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John S. D. Eisenhower

In office
1969 – 1971
President Richard Nixon
Preceded by Ridgway B. Knight
Succeeded by Robert Strausz-Hupe

Born August 3, 1922 (1922-08-03) (age 87)
Denver, Colorado
Birth name John Sheldon Doud Eisenhower
Political party None/Independent
Spouse(s) Barbara Jean Thompson (1947–1986; divorced)
Joanne Thompson (1988–present)
Relations Dwight D. Eisenhower – father
Mamie Eisenhower – mother
Children 4 (all by Barbara Thompson)
Alma mater U.S. Military Academy
Profession Diplomat, Brigadier General, Author
Military service
Allegiance United States of America
Service/branch United States Army
Years of service 1944-1963 (active), 1963-1974 (Reserves)
Rank Brigadier General
Battles/wars World War II
Korean War

John Sheldon Doud Eisenhower (born August 3, 1922) is the son of President Dwight D. Eisenhower and his wife Mamie. He is a retired United States Army officer and the author of several books of military history. He served as the U.S. Ambassador to Belgium from 1969 to 1971.

Contents

Background and military career

John Eisenhower was born on August 3, 1922 in Denver, Denver County, Colorado to future U.S. President and World War II-era United States Army General of the Army Dwight D. Eisenhower and his wife, Mamie. John Eisenhower was the second child of Dwight and Mamie Eisenhower. Their first son, Doud Dwight, known affectionately as "Ikky," died in 1921, at age 3, after contracting scarlet fever. John Eisenhower, like his father, attended the United States Military Academy, graduating on June 6, 1944, the very day of the epic Normandy landings his father was commanding.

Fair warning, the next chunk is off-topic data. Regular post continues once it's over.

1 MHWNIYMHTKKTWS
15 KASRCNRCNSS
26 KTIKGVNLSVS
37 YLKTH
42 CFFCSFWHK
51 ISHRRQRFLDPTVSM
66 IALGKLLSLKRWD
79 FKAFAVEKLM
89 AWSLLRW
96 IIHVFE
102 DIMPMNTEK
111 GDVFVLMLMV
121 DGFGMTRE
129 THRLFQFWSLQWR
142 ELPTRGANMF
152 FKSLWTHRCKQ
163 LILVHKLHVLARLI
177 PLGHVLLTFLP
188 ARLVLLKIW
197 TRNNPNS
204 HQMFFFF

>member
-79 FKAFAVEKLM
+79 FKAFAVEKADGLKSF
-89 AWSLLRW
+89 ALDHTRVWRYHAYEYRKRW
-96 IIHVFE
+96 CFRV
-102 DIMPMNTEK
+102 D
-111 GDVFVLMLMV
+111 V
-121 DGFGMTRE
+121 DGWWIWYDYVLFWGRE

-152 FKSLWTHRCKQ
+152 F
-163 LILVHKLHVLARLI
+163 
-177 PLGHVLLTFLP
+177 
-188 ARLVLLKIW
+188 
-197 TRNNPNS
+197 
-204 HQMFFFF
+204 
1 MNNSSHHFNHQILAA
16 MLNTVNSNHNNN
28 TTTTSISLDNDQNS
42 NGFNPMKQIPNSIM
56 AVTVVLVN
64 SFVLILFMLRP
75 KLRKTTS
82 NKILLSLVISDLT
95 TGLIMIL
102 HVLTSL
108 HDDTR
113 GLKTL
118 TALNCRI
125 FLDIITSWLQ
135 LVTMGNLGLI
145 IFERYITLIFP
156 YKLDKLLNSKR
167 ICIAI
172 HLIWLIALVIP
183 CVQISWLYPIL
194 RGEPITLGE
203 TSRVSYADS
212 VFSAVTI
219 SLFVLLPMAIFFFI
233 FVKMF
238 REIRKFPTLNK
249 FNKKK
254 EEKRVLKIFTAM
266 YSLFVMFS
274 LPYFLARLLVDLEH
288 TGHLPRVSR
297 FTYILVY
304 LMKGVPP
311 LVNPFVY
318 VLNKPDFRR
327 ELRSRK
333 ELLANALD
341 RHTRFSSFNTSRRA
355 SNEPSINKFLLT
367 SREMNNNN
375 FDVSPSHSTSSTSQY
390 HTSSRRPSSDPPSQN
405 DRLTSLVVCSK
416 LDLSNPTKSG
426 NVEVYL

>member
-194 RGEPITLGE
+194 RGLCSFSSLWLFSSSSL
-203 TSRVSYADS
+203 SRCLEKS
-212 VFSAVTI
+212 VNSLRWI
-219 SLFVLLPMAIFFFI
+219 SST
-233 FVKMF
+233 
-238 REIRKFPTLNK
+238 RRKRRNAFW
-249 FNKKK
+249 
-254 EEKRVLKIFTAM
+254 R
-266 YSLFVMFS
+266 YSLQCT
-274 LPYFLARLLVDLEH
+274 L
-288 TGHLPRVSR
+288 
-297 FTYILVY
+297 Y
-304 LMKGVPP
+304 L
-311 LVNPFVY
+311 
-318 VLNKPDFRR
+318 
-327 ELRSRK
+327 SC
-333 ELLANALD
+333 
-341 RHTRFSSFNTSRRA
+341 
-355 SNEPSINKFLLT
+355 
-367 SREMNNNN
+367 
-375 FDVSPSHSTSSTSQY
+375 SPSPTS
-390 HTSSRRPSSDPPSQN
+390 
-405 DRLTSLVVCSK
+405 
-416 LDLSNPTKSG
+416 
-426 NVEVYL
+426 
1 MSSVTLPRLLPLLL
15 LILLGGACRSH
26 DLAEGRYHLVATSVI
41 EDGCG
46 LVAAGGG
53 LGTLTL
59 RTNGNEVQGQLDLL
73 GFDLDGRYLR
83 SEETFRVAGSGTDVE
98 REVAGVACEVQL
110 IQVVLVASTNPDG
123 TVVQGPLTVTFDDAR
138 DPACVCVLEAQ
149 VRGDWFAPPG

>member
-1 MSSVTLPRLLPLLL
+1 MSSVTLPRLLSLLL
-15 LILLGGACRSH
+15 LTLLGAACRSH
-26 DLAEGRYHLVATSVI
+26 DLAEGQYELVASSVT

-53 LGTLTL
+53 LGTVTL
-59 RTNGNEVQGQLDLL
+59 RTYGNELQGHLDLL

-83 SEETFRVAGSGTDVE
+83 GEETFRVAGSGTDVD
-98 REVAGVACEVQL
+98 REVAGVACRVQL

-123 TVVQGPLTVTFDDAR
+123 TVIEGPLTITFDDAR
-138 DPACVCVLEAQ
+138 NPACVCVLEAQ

John Eisenhower served in the U.S. Army during World War II and the Korean War, remaining on active duty until 1963; then serving in the U.S. Army Reserve until retirement in 1975 — attaining the rank of brigadier general.[1] A decorated soldier, Eisenhower found his World War II military career thwarted by fears for his safety and concern from the top brass that his death or capture would be a distraction to his father, the Supreme Allied Commander. This issue arose again in 1952 when Major Eisenhower was assigned to fight in a combat unit in Korea while his father ran for President. After a short stint in combat with an infantry battalion, he was reassigned to the safety of division headquarters. In 2008, he wrote about this experience in an opinion piece in the New York Times entitled "Presidential Children Don’t Belong in Battle".[2]

During his father's presidency, John Eisenhower served as Assistant Staff Secretary in the White House, on the Army's General Staff, and in the White House as assistant to General Andrew Goodpaster.

U.S. Ambassador to Belgium

In the administration of President Richard Nixon, who had been his father's Vice President, he served as U.S. Ambassador to Belgium. In 1972, President Nixon appointed Eisenhower Chairman of the Interagency Classification Review Committee.[3] In 1975, he served President Ford as chairman of the President's Advisory Committee on Refugees.[4]